Inventions: Breathing Device
In 1914, Morgan patented a breathing device, or “safety hood,” providing its wearers with a safer breathing experience in the presence of smoke, gases, and other pollutants. Morgan worked hard to market the device, especially to fire departments, often personally demonstrating its reliability in fires. Morgan’s breathing device became the prototype and precursor for the gas masks used during World War I, protecting soldiers from toxic gas used in warfare. The invention earned him the first prize at the Second International Exposition of Safety and Sanitation in New York City.
There was some resistance to Morgan’s devices among buyers, particularly in the South, where racial tension remained palpable despite advancements in African American rights. In an effort to counteract the resistance to his products, Morgan hired a white actor to pose as “the inventor” during presentations of his breathing device; Morgan would pose as the inventor’s sidekick, disguised as a Native American man named “Big Chief Mason,” and, wearing his hood, enter areas otherwise unsafe for breathing. The tactic was successful; sales of the device were brisk, especially from firefighters and rescue workers.
Cleveland Tunnel Explosion
In 1916, the city of Cleveland was drilling a new tunnel under Lake Erie for a freshwater supply. Workers hit a pocket of natural gas, which resulted in a huge explosion and trapped workers underground amidst suffocating noxious fumes and dust. When Morgan heard about the explosion, he and his brother put on breathing devices, made their way to the tunnel and entered as quickly as possible. The brothers managed to save two lives and recover four bodies before the rescue effort was shut down.
Despite his heroic efforts, the publicity that Morgan garnered from the incident hurt sales; the public was now fully aware that Morgan was an African American, and many refused to purchase his products. Adding to the detriment, neither the inventor nor his brother were fully recognized for their heroic efforts at Lake Erie — possibly another effect of racial discrimination. Morgan was nominated for a Carnegie Medal for his efforts, but ultimately wasn’t chosen to receive the award. Additionally, some reports of the explosion named others as the rescuers.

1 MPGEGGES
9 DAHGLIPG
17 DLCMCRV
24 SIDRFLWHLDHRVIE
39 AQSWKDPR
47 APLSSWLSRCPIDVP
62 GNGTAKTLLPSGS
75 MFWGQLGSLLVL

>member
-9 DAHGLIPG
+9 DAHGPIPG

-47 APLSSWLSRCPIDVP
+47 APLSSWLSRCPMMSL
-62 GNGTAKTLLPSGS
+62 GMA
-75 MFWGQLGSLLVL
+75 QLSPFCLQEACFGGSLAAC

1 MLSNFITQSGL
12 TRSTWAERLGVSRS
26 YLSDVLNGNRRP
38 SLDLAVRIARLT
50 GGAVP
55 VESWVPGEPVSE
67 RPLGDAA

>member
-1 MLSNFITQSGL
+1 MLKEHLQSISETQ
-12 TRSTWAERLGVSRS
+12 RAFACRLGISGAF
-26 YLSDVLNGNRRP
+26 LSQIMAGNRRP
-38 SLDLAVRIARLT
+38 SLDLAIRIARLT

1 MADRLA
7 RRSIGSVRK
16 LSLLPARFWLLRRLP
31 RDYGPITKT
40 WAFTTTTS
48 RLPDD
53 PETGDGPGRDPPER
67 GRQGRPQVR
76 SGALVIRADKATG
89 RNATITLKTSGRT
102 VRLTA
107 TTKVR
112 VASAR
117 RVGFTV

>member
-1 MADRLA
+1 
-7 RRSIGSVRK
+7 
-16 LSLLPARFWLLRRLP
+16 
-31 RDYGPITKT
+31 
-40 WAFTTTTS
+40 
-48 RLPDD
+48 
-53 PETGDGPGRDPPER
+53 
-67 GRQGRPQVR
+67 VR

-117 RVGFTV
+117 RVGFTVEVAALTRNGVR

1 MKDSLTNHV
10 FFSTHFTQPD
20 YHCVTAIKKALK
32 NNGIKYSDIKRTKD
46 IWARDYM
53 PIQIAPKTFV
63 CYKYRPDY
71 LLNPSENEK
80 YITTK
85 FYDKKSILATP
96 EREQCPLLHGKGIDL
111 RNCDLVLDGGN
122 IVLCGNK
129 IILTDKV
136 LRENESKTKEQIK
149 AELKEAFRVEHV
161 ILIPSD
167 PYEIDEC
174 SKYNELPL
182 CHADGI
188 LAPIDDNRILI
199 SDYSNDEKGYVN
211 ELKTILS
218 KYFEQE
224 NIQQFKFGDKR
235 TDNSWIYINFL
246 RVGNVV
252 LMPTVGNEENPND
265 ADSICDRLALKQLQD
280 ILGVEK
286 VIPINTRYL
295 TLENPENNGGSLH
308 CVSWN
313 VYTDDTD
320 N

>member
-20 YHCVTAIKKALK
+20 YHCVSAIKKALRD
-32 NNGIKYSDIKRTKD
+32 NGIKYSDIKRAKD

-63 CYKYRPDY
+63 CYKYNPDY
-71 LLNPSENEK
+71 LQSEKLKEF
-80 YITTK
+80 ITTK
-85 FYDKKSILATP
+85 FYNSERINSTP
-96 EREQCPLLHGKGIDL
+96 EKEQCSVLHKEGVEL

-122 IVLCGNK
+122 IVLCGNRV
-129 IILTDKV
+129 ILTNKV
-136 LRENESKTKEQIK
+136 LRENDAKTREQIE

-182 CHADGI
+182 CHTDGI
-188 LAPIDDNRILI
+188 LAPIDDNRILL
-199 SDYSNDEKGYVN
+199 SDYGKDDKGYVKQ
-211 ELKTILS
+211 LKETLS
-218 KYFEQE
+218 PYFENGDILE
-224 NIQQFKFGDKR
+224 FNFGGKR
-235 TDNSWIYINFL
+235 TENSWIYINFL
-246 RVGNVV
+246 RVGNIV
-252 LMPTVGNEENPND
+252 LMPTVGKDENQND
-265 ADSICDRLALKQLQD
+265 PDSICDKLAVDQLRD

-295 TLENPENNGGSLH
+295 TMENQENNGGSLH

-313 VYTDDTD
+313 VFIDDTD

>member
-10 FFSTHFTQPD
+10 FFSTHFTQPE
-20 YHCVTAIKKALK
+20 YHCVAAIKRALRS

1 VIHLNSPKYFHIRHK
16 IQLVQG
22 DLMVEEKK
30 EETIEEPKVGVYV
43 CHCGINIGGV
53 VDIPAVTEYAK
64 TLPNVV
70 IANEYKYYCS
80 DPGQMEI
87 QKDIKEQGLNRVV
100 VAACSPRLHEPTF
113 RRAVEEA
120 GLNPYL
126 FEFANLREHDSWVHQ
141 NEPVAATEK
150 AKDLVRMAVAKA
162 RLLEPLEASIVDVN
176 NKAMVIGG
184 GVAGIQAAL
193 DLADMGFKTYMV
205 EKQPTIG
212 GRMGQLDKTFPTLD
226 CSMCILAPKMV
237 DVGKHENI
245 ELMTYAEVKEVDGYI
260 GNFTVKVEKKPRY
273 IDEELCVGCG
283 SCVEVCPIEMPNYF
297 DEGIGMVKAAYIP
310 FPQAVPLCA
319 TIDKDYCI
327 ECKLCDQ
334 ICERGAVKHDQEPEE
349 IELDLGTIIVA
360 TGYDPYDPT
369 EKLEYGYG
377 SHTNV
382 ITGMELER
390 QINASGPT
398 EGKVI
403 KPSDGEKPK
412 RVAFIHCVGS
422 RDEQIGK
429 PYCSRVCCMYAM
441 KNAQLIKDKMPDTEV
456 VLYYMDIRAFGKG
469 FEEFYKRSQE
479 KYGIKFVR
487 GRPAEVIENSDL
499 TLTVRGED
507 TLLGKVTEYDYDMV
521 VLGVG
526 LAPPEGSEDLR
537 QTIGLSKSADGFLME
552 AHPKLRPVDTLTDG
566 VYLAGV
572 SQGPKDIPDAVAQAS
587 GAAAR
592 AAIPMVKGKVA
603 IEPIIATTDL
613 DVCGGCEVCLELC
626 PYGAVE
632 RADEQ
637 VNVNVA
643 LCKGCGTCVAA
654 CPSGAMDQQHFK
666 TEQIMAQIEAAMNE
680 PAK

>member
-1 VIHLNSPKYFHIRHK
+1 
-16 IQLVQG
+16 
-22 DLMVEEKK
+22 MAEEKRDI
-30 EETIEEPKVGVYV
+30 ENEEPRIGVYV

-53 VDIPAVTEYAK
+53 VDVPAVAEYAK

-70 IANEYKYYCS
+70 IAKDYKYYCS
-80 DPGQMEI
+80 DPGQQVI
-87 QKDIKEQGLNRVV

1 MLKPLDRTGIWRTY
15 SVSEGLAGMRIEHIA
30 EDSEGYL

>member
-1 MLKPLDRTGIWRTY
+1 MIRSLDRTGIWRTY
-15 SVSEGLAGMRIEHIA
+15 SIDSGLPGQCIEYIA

Later Inventions: Traffic Light
While the public’s lack of acknowledgment for Morgan’s and his brother’s roles at the Cleveland explosion was undoubtedly disheartening, Morgan was a voracious inventor and observer who focused on fixing problems and soon turned his attention to all kinds of things, from hats to belt fasteners to car parts.
The first Black man in Cleveland to own a car, Morgan worked on his mechanical skills and developed a friction drive clutch. Then, in 1923, he created a new kind of traffic signal, one with a warning light to alert drivers that they would need to stop, after witnessing a carriage accident at a, particularly problematic intersection in the city. Morgan quickly acquired patents for his traffic signal—a rudimentary version of the modern three-way traffic light—in the United States, Britain, and Canada, but eventually sold the rights to General Electric for $40,000.
Outside of his inventing career, Morgan diligently supported the African American community throughout his lifetime. He was a member of the newly formed National Association for the Advancement of Colored People, was active in the Cleveland Association of Colored Men, donated to Negro colleges and opened an all-Black country club. Additionally, in 1920, he launched the African American newspaper the Cleveland Call (later named the Call and Post).
Death and Legacy
Morgan began developing glaucoma in 1943 and lost most of his sight as a result. The accomplished inventor died in Cleveland, Ohio, on July 27, 1963, shortly before the celebration of the Emancipation Proclamation centennial, an event he had been awaiting. Just before his death, Morgan was honored by the U.S. government for his traffic signal invention, and he was eventually restored to his place in history as a hero of the Lake Erie rescue.
Morgan improved and saved countless lives worldwide, including those of firefighters, soldiers and vehicle operators, with his profound inventions. His work provided the blueprint for many important advancements that came later and continues to inspire and serve as a basis for research conducted by modern-day inventors and engineers.